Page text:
2. We are now prepared to consider our fitness for this position. "Giving thanks unto the Father which hath made us meet to be partakers of the inheritance of the saints in light." We have been delivered from the authority of darkness, and brought to God by redemption. A new world has opened to us. And those delivered from Satan's power have their portion there.

And what is our meetness for such a scene? It can only be, it must be, Christ. The very One who fills the Father's heart is the One in whom our meetness is found. Naught of what is of ourselves could appear there. Therefore we read, "And you, that were sometime alienated and enemies in your mind by wicked works, yet now hath He reconciled in the body of His flesh through death, to present you holy and unblameable and unreproveable in His sight." Thus we see how everything that characterized us as in the flesh has come to an end in death - the death of Christ - and we have put off the body of the flesh by the circumcision of Christ. All this has been accomplished in Christ's death, and we are now in Him; the best robe is upon us. We are made meet.

For this we give thanks unto the Father. He is the source of everything, and all is for His own satisfaction. The Son has accomplished everything, so that one may be holy and unblameable and unreproveable in the Father's sight. If Satan has succeeded through the unfaithfulness of man in wrecking this scene, yet the Father, through the Son, has secured to Himself a world of bliss, where we have our happy part. And everything in that world, and we in common with it, will speak to the Father of the Son of His love, who, for the glory of the Father, became obedient unto death.

We have been made meet for the inheritance of the saints in light. God is known in all the blessedness of His being. What a contrast to our former position "under the authority of darkness" - God utterly unknown! What a wondrous thought that the Father should give us a share in His own joy! To have our place there, where the Son is, a worthy object to draw out and concentrate in Himself all the unrestrained delight of the Father's heart. The love of the divine bosom can expend itself, and we, through grace, are called to be sharers in it.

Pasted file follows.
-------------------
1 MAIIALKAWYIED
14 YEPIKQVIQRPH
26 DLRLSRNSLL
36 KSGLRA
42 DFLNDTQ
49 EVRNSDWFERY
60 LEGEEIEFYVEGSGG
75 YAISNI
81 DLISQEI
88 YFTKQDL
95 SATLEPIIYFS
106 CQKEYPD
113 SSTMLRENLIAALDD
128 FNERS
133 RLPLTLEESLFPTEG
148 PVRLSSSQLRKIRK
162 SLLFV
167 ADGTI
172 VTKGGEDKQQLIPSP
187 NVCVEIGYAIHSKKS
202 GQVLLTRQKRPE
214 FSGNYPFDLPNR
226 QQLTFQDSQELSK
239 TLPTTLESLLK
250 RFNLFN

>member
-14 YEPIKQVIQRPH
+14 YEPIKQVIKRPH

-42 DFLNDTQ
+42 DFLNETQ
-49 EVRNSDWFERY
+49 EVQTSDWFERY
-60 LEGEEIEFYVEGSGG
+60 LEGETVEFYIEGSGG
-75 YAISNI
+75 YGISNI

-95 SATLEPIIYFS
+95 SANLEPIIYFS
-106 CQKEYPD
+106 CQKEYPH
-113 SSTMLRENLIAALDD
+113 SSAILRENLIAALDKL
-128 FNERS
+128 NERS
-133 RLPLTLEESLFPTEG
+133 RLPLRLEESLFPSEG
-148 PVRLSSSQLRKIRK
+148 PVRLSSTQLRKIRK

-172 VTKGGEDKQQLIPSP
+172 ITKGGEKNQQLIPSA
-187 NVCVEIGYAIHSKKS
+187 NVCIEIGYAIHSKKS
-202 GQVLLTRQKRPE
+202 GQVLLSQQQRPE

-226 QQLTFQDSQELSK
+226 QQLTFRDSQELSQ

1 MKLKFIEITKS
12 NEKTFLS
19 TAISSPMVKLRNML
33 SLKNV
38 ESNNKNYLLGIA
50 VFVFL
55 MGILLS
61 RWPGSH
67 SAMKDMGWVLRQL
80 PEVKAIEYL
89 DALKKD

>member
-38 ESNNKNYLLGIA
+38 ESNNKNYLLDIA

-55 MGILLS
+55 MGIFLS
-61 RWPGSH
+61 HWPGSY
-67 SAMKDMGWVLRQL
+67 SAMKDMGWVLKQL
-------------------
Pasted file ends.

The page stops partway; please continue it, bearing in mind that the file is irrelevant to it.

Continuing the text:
3. Let us now see what specially characterizes the Father's world. It is the domain of the Son of His love. We must not limit our ideas of it. As wide as creation itself, it includes every realm where God will ever see fit to display Himself. The farthest star is comprised in it, and all thrones and dominions above, as well as on earth, come under its sway. Alas! this earth does not yet own it. As far as we know it is the one solitary exception in the universe.

Of course we speak of what it will be in display. In the scripture before us we are occupied more with the One to whom all belongs, and our connection with Him; and the first thing we are told of Him is, "Who is the image of the invisible God." The meaning of this undoubtedly is that Christ is God's representative. He will take possession of everything for God; and all that can be known of Him by a delighted universe in a coming day will be known in Him. God Himself is invisible. (See 1 Tim. 6:16.) Christ is said to be "the brightness of God's glory, and the express image of His person." He therefore can adequately represent God.